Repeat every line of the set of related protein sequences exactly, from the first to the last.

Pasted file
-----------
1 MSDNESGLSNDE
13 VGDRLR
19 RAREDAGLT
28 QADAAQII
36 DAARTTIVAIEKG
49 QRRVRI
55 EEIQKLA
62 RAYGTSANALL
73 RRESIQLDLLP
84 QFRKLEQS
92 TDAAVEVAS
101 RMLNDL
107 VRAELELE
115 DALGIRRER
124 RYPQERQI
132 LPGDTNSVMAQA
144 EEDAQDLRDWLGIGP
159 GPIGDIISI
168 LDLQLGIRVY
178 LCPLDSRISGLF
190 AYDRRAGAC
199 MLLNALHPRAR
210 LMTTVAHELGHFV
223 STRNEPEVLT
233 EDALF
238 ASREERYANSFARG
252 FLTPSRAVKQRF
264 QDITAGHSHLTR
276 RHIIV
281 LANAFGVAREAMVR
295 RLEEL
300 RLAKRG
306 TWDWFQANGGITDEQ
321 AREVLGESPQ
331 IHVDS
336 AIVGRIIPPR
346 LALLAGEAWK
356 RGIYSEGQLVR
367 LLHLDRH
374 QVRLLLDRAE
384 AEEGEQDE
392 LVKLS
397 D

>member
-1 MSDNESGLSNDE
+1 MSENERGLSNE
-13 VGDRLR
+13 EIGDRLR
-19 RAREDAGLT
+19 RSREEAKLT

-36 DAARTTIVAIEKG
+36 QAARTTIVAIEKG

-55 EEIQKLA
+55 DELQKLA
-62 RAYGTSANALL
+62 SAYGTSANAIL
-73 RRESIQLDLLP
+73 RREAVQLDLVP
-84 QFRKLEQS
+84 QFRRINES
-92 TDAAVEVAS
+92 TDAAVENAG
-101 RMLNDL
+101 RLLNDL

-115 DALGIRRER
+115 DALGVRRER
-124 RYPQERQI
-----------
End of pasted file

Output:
1 MSDNESGLSNDE
13 VGDRLR
19 RAREDAGLT
28 QADAAQII
36 DAARTTIVAIEKG
49 QRRVRI
55 EEIQKLA
62 RAYGTSANALL
73 RRESIQLDLLP
84 QFRKLEQS
92 TDAAVEVAS
101 RMLNDL
107 VRAELELE
115 DALGIRRER
124 RYPQERQI
132 LPGDTNSVMAQA
144 EEDAQDLRDWLGIGP
159 GPIGDIISI
168 LDLQLGIRVY
178 LCPLDSRISGLF
190 AYDRRAGAC
199 MLLNALHPRAR
210 LMTTVAHELGHFV
223 STRNEPEVLT
233 EDALF
238 ASREERYANSFARG
252 FLTPSRAVKQRF
264 QDITAGHSHLTR
276 RHIIV
281 LANAFGVAREAMVR
295 RLEEL
300 RLAKRG
306 TWDWFQANGGITDEQ
321 AREVLGESPQ
331 IHVDS
336 AIVGRIIPPR
346 LALLAGEAWK
356 RGIYSEGQLVR
367 LLHLDRH
374 QVRLLLDRAE
384 AEEGEQDE
392 LVKLS
397 D

>member
-1 MSDNESGLSNDE
+1 MSENERGLSNE
-13 VGDRLR
+13 EIGDRLR
-19 RAREDAGLT
+19 RSREEAKLT

-36 DAARTTIVAIEKG
+36 QAARTTIVAIEKG

-55 EEIQKLA
+55 DELQKLA
-62 RAYGTSANALL
+62 SAYGTSANAIL
-73 RRESIQLDLLP
+73 RREAVQLDLVP
-84 QFRKLEQS
+84 QFRRINES
-92 TDAAVEVAS
+92 TDAAVENAG
-101 RMLNDL
+101 RLLNDL

-115 DALGIRRER
+115 DALGVRRER
-124 RYPQERQI